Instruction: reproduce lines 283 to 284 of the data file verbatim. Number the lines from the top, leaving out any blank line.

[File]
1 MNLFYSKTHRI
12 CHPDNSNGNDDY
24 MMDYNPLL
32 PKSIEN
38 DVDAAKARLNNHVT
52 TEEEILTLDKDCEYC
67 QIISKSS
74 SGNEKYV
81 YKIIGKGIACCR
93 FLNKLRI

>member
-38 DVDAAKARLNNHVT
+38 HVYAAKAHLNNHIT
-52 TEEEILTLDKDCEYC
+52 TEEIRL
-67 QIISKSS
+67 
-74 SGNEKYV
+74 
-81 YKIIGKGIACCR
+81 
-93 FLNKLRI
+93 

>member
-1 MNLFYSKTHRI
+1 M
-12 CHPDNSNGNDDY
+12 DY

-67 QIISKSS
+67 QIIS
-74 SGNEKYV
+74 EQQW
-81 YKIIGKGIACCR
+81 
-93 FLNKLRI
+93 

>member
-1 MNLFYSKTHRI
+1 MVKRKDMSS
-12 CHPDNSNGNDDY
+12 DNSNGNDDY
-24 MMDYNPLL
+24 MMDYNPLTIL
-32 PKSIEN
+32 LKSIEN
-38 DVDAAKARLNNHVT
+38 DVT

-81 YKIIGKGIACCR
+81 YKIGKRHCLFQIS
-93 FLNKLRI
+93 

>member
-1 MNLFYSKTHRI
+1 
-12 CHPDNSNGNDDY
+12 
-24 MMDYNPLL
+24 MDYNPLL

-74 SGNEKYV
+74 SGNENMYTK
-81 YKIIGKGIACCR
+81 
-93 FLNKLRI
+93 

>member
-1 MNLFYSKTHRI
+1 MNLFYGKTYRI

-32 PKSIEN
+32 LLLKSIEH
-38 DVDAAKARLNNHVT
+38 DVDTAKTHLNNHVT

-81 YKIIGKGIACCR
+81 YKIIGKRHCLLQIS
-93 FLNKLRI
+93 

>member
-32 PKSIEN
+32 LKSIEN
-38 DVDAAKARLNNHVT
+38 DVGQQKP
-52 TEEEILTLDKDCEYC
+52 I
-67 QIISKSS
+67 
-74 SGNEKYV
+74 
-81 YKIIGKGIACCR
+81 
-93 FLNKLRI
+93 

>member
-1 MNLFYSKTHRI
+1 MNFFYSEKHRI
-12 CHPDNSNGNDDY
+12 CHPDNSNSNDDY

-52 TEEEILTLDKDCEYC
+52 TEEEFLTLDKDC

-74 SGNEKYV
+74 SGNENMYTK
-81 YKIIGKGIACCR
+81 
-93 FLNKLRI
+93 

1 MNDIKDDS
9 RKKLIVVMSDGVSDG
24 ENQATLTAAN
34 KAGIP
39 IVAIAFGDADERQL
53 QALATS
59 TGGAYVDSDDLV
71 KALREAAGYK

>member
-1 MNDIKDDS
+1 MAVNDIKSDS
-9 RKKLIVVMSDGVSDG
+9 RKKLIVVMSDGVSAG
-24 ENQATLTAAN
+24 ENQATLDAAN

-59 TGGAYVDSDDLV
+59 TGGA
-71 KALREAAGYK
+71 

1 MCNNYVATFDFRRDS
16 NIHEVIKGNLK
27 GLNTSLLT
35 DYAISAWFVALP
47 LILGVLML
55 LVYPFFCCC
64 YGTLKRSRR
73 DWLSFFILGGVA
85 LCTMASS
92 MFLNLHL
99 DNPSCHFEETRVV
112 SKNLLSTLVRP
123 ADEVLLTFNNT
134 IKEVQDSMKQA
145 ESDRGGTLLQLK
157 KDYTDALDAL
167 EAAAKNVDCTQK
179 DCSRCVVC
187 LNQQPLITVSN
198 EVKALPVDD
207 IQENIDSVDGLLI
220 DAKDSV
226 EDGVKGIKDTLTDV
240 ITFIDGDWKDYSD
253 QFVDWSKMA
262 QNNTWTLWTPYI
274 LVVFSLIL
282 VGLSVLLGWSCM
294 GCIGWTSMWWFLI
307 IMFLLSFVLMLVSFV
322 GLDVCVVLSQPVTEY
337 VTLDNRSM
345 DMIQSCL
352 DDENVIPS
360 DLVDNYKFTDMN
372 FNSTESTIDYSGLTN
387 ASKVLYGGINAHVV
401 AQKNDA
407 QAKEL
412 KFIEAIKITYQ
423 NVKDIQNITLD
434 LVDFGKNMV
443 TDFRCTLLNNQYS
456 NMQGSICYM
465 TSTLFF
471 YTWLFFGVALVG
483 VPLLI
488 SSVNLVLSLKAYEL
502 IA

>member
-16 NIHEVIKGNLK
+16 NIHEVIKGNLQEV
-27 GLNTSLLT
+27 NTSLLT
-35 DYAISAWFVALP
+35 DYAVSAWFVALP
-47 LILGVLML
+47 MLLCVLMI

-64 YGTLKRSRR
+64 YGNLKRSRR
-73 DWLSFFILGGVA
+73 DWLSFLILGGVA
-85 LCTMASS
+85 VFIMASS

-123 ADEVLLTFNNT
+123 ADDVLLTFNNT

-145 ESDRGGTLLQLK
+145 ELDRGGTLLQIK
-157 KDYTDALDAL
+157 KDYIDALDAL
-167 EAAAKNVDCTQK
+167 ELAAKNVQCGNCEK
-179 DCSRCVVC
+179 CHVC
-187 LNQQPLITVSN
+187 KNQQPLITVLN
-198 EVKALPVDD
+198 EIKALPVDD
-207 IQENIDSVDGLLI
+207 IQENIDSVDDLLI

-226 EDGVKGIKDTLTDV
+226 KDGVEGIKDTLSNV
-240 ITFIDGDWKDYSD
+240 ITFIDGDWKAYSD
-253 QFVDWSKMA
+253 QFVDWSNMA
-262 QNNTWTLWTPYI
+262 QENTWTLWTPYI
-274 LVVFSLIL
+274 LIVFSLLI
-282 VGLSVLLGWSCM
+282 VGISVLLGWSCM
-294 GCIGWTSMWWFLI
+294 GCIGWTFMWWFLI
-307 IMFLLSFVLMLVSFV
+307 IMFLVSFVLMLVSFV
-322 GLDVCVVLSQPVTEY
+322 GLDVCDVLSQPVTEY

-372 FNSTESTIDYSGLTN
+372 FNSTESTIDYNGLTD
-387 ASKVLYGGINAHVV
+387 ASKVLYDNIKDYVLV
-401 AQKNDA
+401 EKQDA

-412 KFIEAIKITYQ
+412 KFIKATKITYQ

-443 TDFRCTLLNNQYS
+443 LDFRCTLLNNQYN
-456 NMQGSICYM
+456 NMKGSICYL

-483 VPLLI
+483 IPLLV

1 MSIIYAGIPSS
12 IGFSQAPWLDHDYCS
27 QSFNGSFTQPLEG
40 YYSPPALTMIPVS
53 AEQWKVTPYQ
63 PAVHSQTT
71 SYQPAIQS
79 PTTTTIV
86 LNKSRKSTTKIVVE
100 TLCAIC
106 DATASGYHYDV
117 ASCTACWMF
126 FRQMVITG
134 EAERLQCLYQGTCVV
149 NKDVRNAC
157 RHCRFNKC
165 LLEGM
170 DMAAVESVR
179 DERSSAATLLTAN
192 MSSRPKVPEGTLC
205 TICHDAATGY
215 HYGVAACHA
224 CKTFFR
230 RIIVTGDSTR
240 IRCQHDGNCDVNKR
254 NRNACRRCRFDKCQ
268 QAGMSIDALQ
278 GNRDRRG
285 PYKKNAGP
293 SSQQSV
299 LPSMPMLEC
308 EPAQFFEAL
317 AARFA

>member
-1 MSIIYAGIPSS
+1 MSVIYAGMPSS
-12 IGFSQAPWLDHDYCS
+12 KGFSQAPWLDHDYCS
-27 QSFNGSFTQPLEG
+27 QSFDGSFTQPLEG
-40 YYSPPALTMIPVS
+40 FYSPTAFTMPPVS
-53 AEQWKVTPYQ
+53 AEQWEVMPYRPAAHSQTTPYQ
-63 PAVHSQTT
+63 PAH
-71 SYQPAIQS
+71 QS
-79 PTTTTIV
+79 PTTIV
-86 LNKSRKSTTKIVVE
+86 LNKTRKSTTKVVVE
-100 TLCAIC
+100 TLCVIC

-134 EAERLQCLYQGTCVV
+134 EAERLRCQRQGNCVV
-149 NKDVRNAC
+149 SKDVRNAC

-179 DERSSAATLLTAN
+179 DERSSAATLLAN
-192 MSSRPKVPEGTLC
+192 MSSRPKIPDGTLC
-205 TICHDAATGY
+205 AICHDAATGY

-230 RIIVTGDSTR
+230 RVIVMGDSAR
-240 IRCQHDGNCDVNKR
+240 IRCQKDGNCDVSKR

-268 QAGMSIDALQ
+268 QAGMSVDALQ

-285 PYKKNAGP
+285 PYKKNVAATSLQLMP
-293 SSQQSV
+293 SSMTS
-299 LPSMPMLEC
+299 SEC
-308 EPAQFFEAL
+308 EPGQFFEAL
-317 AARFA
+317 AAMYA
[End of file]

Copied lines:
-79 PTTTTIV
+79 PTTIV